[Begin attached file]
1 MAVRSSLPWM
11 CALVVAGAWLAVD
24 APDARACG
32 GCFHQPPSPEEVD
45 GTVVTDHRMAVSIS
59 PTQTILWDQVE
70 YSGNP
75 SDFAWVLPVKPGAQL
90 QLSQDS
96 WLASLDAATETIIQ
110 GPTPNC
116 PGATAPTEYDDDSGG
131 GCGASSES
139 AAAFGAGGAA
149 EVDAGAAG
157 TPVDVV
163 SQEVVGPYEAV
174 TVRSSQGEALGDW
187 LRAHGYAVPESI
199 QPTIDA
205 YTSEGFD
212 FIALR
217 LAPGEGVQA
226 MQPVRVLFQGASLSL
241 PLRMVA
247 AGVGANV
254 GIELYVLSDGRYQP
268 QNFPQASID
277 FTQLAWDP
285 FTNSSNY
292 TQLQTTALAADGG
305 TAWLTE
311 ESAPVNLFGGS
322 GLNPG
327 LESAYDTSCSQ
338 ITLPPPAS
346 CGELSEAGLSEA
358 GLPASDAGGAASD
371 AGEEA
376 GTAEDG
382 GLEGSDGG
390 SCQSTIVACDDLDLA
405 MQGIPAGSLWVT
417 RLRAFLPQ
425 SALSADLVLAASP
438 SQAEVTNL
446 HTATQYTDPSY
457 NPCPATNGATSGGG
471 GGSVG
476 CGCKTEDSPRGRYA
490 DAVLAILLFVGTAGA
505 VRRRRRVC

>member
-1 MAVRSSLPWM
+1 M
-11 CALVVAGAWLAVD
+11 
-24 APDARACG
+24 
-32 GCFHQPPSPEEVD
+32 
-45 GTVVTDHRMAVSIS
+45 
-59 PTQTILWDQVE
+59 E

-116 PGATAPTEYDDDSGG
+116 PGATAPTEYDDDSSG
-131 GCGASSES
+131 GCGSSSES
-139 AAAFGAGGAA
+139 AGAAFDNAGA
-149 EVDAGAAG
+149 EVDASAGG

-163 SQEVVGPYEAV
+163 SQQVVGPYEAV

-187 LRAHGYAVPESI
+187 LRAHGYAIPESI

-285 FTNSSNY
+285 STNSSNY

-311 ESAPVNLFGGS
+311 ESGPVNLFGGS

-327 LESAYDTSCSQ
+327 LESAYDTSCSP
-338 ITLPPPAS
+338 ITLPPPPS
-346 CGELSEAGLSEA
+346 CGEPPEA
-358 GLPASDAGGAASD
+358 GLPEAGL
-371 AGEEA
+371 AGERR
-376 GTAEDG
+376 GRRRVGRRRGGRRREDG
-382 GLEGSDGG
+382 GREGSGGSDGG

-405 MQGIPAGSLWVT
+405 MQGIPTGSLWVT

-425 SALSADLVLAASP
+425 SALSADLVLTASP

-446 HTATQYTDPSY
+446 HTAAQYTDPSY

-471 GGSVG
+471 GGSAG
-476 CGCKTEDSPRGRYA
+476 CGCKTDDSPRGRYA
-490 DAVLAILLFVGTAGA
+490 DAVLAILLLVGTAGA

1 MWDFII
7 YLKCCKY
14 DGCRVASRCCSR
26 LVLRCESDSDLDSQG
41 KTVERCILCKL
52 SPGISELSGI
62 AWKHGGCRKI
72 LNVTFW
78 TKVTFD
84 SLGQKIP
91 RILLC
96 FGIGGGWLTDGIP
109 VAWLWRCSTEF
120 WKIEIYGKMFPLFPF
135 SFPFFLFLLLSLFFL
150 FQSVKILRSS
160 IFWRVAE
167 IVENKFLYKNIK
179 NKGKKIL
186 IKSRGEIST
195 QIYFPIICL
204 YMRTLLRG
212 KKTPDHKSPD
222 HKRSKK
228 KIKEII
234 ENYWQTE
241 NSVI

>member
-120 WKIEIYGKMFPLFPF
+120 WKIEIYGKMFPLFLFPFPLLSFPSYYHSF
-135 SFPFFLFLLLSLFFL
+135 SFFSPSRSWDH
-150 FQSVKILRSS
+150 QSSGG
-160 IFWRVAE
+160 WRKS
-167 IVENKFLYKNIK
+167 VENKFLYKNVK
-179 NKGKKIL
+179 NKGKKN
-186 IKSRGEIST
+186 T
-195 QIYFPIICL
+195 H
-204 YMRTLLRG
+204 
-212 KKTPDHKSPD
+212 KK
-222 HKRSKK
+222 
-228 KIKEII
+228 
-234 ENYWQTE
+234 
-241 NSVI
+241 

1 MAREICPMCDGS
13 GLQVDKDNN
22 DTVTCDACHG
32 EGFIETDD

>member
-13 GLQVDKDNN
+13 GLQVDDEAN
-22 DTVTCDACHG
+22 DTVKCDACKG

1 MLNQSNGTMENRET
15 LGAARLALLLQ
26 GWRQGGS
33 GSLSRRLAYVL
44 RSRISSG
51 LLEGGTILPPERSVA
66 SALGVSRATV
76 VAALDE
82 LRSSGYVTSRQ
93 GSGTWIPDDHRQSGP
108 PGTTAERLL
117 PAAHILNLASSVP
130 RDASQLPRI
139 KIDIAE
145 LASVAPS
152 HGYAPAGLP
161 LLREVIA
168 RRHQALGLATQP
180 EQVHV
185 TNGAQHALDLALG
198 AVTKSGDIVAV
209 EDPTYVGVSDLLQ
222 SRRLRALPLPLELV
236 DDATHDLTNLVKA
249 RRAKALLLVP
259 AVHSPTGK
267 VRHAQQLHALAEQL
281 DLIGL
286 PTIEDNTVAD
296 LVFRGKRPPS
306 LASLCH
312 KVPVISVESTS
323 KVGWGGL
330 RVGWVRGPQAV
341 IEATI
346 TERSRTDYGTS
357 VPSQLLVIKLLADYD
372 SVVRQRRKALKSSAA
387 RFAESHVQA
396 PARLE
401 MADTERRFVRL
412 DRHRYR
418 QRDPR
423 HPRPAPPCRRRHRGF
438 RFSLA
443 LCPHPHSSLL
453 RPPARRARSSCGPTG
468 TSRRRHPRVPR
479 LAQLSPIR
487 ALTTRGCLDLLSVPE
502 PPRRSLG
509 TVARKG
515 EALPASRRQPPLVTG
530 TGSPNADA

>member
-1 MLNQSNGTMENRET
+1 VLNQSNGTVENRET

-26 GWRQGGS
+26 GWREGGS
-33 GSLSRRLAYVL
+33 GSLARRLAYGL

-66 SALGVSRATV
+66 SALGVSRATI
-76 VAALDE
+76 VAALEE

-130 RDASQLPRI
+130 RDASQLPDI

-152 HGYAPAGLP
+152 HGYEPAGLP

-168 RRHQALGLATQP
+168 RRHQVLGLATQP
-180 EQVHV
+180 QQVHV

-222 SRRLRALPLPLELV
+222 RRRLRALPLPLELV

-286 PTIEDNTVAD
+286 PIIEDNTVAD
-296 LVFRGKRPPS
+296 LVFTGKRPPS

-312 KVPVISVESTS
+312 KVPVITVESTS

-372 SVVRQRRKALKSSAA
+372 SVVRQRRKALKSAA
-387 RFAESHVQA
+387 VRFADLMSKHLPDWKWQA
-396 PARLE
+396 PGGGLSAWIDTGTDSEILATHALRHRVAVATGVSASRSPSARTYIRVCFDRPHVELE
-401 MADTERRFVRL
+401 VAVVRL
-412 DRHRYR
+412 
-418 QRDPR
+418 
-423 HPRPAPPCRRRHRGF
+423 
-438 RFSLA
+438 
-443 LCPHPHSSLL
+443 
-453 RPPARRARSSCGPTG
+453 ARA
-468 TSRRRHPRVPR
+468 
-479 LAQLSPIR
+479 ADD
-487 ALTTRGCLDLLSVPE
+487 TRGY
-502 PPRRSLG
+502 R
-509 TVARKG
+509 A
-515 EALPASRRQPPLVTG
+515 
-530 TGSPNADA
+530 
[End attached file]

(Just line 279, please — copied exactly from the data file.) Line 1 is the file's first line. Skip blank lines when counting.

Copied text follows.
+487 TRGY